KCA Supports Food and Agribusiness Merger Moratorium and Antitrust Review Act of 2018
Kansas Cattlemen’s Association has signed on in support of a bill set to slow the feverish tide of large agribusiness mergers and acquisitions.
The “Food and Agribusiness Merger Moratorium and Antitrust Review Act of 2018” introduced by Sen. Cory Booker (D-NJ) would impose an 18-month moratorium on “large” agribusiness, food and beverage manufacturing, and grocery retail mergers and acquisitions. The legislation would impact any company with annual net sales or total assets of more than $16 million.
The legislation would also establish a commission to study ways to strengthen antitrust oversight of the farm and food sectors and recommend improvements to merger enforcement.
While the largest multinational agribusiness corporations are posting record earnings, farmers are facing desperate times. Since 2013, net farm income for U.S. farmers has fallen by more than half and median on-farm income is expected to be negative in 2018.
In just the past two years, chemical and seed company acquisitions and mergers have allowed three companies to control two thirds of the crop seed and nearly 70% of the agricultural chemical markets. When these acquisitions and mergers were announced it led U.S. Senator Chuck Grassley (R-IA) to call the wave of mergers a “tsunami.”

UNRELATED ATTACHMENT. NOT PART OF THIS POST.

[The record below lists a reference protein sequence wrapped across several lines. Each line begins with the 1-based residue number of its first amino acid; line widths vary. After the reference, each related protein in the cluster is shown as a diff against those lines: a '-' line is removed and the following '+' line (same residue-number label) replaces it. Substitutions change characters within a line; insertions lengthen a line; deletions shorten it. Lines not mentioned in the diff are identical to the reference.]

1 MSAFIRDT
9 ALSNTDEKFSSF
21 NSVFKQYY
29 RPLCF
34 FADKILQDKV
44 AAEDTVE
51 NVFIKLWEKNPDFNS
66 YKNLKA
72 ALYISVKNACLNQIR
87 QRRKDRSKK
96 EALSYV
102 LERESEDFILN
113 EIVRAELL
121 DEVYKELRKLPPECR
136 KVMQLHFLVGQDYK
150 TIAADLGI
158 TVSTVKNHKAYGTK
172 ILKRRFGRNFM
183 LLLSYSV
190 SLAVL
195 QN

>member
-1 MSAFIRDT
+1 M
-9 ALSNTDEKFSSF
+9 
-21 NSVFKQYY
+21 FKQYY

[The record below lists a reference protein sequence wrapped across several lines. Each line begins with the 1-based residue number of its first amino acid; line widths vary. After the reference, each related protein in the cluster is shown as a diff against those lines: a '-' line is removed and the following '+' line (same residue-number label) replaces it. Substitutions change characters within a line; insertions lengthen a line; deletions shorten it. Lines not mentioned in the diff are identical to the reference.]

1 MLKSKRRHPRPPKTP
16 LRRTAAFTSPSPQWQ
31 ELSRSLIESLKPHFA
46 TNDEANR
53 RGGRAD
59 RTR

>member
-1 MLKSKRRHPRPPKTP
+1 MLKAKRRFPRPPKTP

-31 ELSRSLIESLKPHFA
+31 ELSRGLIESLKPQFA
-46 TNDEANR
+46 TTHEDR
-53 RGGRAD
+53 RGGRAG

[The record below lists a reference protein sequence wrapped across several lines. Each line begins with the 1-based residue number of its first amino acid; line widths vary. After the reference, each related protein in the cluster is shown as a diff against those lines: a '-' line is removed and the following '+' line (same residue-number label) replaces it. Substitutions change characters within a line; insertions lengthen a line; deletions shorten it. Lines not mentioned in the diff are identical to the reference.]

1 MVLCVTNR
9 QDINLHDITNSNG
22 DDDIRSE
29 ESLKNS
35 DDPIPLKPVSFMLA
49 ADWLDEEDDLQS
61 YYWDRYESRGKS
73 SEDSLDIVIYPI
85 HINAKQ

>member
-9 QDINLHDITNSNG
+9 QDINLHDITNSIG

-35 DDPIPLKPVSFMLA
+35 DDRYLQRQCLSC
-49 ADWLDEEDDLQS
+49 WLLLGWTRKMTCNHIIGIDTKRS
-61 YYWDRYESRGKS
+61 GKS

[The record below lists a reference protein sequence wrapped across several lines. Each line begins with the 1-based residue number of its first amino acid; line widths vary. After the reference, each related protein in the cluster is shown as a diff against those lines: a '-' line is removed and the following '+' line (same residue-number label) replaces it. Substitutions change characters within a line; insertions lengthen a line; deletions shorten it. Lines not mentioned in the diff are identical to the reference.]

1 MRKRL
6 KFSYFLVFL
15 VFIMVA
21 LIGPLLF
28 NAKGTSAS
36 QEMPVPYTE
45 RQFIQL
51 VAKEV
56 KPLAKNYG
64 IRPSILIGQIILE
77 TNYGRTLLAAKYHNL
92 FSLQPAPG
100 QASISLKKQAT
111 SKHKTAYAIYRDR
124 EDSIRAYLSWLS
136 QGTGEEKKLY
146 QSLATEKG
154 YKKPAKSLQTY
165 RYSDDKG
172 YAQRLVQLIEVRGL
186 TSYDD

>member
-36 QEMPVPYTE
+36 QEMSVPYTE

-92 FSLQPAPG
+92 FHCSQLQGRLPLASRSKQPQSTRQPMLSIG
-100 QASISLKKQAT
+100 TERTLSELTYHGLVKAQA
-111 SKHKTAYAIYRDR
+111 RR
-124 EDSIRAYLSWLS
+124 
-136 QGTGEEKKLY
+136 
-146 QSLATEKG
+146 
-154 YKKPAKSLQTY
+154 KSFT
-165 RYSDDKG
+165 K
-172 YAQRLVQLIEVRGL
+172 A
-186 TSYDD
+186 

Over the last three decades, the growth of market concentration and market power has spun out of control. During this period, the four largest multinational corporations have gained control of 71% of the pork market, 85% of the beef market and 90% of the grain market.
The Food and Agriculture Concentration and Market Power Review Commission which would be established by this legislation will develop recommendations to establish a fair marketplace for family farmers and their communities. The commission would be specifically required to review the impact of vertical integration, packer ownership of livestock, and contracting practices by large agribusinesses on family farmers and suppliers.